In my opinion, after first time the breakpoint stops, the type information of `SameValue` node will be retyped to `false` during `SimplifiedLowering` phase. Such retyped type information will be used for bound checking elimination again, and this is where second time the breakpoint stops. Then `SameValue` node is typed back to `Boolean` again, which explains `Range(0,1337)` of `Int32Mul` after `SimplifiedLowering` phase. This does NOT have to be correct, and is just my guess, since the code is too long and I cannot find related code about this.

## 0x03 JIT

### Twice Compilation

In PoC, `OptimizeFunctionOnNextCall` is used twice. For the first time `NumberExpm1` node is generated for `Math.expm1`, and in the next call, since `"a"` is not a number, the function will be optimized. For the second time, a `Call` node will be generated. For the loop case, optimization also occurs twice, and de-optimization occurs just after the first optimization.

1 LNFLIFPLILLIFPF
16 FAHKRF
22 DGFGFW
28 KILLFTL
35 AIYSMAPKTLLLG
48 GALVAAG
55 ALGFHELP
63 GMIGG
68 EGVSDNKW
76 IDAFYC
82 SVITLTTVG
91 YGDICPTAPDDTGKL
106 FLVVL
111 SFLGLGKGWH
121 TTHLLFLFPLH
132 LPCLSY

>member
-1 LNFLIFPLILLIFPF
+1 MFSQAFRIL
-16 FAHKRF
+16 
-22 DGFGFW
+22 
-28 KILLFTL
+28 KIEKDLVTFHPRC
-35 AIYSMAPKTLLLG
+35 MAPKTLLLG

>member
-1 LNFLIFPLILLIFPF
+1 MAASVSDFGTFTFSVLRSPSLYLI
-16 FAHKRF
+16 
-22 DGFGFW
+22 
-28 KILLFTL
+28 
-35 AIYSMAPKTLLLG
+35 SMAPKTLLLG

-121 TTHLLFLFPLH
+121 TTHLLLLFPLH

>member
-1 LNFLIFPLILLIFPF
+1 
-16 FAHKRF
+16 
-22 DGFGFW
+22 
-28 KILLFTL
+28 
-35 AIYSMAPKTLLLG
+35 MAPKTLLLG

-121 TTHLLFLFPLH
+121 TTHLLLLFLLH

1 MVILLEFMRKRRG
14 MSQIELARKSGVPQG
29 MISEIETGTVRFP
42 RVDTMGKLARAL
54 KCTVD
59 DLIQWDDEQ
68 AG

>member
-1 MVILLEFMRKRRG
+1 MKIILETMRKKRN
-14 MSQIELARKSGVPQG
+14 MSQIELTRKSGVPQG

I am not sure why turbofan does not generate a `Call` node in the first time, given the previous argument is always a string instead of a number, since obviously it is very likely for this optimization to bail out in the next call, making such optimization useless. Turbofan should optimize the function in favor of information about arguments gathered in previous calls, so I am not sure what happened here. Maybe I was wrong at some point?

### Effect of Early `f(-0)` Call

Another point to note is that we cannot put `f(-0)` before function is compiled, otherwise the result will be `undefined`.

For example,

``````f(-0);
f("a");
%OptimizeFunctionOnNextCall(f);
f("a");
%OptimizeFunctionOnNextCall(f);
print(f(-0));
``````

Let’s see what happened.